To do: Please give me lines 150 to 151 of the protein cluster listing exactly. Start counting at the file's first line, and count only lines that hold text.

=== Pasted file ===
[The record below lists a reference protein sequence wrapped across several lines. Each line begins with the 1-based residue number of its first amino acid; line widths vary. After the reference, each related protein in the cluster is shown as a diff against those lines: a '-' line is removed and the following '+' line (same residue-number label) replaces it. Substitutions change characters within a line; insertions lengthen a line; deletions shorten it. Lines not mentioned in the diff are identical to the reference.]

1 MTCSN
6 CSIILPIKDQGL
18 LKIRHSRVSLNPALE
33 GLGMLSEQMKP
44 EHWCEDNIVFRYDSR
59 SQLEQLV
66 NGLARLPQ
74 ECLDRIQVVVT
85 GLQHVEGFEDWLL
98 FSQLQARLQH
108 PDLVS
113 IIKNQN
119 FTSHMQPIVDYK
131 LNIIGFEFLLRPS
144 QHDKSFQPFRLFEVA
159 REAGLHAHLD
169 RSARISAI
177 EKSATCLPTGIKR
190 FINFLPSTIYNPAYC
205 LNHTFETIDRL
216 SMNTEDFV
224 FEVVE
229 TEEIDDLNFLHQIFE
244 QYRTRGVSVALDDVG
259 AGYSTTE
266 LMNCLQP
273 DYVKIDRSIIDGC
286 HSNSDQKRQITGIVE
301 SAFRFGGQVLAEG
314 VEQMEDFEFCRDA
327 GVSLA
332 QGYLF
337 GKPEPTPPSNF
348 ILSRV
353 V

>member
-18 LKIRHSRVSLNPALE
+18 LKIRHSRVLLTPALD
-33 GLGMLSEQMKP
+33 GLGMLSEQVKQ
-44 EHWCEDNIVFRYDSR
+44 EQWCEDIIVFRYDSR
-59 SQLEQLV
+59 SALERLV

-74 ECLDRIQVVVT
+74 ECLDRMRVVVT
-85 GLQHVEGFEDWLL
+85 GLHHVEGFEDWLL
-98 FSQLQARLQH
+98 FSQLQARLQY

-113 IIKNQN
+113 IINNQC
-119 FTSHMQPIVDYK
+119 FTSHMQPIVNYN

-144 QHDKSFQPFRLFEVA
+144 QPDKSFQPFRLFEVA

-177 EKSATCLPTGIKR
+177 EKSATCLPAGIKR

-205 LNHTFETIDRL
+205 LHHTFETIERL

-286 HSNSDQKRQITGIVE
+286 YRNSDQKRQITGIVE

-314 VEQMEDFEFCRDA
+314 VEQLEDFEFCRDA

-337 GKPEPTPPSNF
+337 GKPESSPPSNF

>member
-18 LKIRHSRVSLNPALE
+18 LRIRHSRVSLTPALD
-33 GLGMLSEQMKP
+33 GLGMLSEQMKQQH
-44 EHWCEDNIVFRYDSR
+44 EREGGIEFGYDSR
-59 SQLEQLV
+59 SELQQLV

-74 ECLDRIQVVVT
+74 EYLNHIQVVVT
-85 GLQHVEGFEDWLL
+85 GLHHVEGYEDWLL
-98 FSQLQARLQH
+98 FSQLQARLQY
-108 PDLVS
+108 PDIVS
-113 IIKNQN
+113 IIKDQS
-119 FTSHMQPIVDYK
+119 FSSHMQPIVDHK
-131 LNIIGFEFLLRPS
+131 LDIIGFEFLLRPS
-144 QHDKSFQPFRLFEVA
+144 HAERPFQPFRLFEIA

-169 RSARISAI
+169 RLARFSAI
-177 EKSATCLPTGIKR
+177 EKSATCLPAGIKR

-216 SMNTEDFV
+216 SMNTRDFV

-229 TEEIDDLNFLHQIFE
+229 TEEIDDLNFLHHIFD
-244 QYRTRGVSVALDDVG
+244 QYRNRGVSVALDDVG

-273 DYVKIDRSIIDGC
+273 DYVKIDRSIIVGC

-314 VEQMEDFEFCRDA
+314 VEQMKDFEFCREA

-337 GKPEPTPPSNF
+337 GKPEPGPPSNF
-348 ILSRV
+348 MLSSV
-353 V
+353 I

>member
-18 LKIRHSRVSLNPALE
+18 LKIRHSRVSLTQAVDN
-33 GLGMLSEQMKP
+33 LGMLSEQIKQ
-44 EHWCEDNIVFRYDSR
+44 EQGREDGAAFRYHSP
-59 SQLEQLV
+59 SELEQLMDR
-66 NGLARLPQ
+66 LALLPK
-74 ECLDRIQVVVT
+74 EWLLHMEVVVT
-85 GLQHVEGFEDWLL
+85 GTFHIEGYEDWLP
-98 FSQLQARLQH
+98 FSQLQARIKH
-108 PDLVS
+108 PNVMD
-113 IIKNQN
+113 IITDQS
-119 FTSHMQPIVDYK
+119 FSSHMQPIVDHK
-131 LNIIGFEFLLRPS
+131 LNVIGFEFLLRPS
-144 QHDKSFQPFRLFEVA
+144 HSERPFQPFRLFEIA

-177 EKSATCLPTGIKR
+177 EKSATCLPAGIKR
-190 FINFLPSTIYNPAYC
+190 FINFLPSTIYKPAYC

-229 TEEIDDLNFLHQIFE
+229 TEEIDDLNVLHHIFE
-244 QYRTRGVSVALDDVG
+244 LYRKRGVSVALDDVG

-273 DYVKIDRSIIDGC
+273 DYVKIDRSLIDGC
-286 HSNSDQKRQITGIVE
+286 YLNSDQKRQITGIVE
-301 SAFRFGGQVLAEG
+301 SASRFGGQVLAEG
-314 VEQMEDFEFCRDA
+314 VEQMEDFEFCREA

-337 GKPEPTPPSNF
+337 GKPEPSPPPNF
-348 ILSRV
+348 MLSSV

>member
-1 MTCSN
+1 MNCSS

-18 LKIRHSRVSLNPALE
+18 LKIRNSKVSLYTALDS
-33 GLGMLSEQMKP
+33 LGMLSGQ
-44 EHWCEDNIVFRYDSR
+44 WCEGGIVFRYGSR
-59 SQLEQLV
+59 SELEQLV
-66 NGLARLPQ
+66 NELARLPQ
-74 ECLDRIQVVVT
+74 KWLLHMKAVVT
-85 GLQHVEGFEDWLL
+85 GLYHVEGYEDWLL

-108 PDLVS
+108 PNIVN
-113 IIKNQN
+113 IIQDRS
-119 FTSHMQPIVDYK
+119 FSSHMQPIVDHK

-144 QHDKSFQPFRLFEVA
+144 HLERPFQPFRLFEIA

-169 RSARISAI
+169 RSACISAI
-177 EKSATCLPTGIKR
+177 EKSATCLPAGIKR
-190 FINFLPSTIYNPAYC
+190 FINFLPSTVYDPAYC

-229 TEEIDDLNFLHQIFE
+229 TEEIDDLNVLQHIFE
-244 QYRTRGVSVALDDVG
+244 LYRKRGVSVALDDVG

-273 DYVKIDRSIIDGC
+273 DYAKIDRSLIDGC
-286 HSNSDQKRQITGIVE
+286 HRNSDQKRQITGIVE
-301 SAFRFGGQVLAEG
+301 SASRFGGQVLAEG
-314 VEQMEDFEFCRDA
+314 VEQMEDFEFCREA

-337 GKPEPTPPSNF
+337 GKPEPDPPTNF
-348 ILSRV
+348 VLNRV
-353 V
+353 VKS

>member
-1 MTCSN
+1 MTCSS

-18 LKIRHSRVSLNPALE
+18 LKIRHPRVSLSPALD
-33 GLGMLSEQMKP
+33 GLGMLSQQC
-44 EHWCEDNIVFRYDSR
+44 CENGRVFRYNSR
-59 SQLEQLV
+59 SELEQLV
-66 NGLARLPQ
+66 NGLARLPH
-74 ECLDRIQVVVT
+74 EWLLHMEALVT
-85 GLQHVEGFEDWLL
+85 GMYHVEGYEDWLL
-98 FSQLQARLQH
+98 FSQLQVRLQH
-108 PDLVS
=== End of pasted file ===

-286 HSNSDQKRQITGIVE
+286 YLNSDQKRQITGIVE